Bitcoin started it all.

It was the first cryptocurrency, and it launched an industry that now includes thousands. But who invented it, how does it work, and why is it so important?

What is Bitcoin?

Bitcoin (BTC) is a peer-to-peer cryptocurrency whose transactions are logged on a public, decentralized, immutable ledger. This ledger, the blockchain, allows everyone to be witnesses to the transactions and to how they are verified.


Did you know?

The first official purchase using Bitcoin was for pizza in May 2010. Two pizzas from Papa John’s were exchanged for 10,000 BTC. May 22 is now known as Bitcoin Pizza Day.

For its proponents, Bitcoin's appeal was that it allowed for a way to pay for goods and services without relying on a centralized bank, government, or third-party credit provider.

Who invented Bitcoin?

No one really knows for sure. But the person (or persons) most directly responsible used the pseudonym Satoshi Nakamoto when they authored a white paper in October 2008 called "Bitcoin: A Peer-to-Peer Electronic Cash System." It was published on a small mailing list for cryptography fans.

Did you know?

Bitcoin mining uses a lot of electricity. So much so that one transaction consumes nearly 4,000 times the energy used when processing a credit card transaction.

What's so special about Bitcoin?

Bitcoin had qualities that no previous form of digital cash had ever gotten quite right:

  • Decentralized: No one person or group owned or controlled it.
  • Peer-to-peer: No third party (like a bank) needed to confirm and approve
  • Borderless: Bitcoin could be moved easily across the world, for smaller fees and at faster speeds than traditional money transfers.
  • Immutable: It's nearly impossible to change or tamper with blockchain transactions.
  • Prevents double-spending: This was a problem many prior digital currencies had tried to crack before.

What is double spending?

Double spending is a potential exploit in cryptocurrencies that allows malicious actors to spend the same coins two or more times. To do this, fraudsters can send a transaction with a minimum fee and then immediately override it by increasing the fee (so miners will be incentivized to verify the more profitable new transaction first) and redirecting funds to a different address. Bitcoin's verification protocol can prevent this from happening.

How is Bitcoin created?

Picture gold under the ground. We know it's there, but its value is hidden until a miner digs it up. In the Bitcoin world, a miner unearths Bitcoins by using expensive computers to solve cryptographic puzzles in real time that "mine" bundles of transaction records ("blocks") to the blockchain.

Miners get rewarded for their efforts with a small amount of new Bitcoins, and the mining reward is halved every four years as a measure to slow the creation of new Bitcoins. In Satoshi Nakamoto's white paper, they said only ever be 21 million Bitcoins could be mined—so at the current rate, all Bitcoins will be mined by somewhere around 2140.

How do you acquire Bitcoins?

There are two ways to acquire  Bitcoin:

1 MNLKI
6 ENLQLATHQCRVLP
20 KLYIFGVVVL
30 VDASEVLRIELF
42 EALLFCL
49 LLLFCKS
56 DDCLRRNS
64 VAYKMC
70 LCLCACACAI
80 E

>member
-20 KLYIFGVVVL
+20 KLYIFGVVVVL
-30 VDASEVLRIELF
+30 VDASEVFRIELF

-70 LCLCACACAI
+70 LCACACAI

• You can buy some using fiat currencies ($, £, or € for example) at crypto exchange sites. You’ll need a digital wallet and you'll get a set of keys that you'll use to access your holdings.
  • You can become a miner by buying a mining rig, though the equipment is very expensive, and it takes a while to become profitable.

What is a Bitcoin wallet?

Like a regular wallet, it’s a place to keep your valuables—but digital. (Read more about crypto wallets in our handy guide.)

Did you know?

Around 25% of all Bitcoins have been lost from people losing their "keys," which you can think of as access codes. In November 2013, an IT consultant accidentally threw away a hard drive with the private keys to 7,500 Bitcoins. Whoops.

When it comes to Bitcoin, those valuables are your keys (strings of numbers and letters), held on a piece of software you can store on your phone, the web, or a computer. Or to be extra safe, you can write down your keys somewhere completely offline—aka "cold storage."

In order to buy and sell Bitcoin, you need both a private and a public key.

Your public key is what you share with other people so they can send you Bitcoin. Think of it as your address: It's OK for others to know it.

Your private key shouldn't be shared. When you trade, you use your private key to authenticate that it's you who's requesting to send or receive Bitcoin.

Cheat Sheet

  • Bitcoin is decentralized, peer-to-peer, and prevents double-spending.
  • Bitcoin is created by miners who compete to guess at, or come closest to, solving cryptographic puzzles in real time that "mine" bundles of transaction records ("blocks") to the blockchain.
  • Bitcoin's verification protocol was designed partly to prevent the double spending problem.
  • Bitcoin is peerless, peer-to-peer, immutable, and decentralized.
  • In order to buy and sell Bitcoin, you need both a private and a public key.
  • Bitcoin's inventor, the so-called Satoshi Nakamoto, authored a white paper in October 2008 called "Bitcoin: A Peer-to-Peer Electronic Cash System."

Up Next

Everything ever invented came about to solve an existing problem. In our next lesson, we'll learn how Bitcoin was designed to address problems in the traditional financial system.

Stay on top of crypto news, get daily updates in your inbox.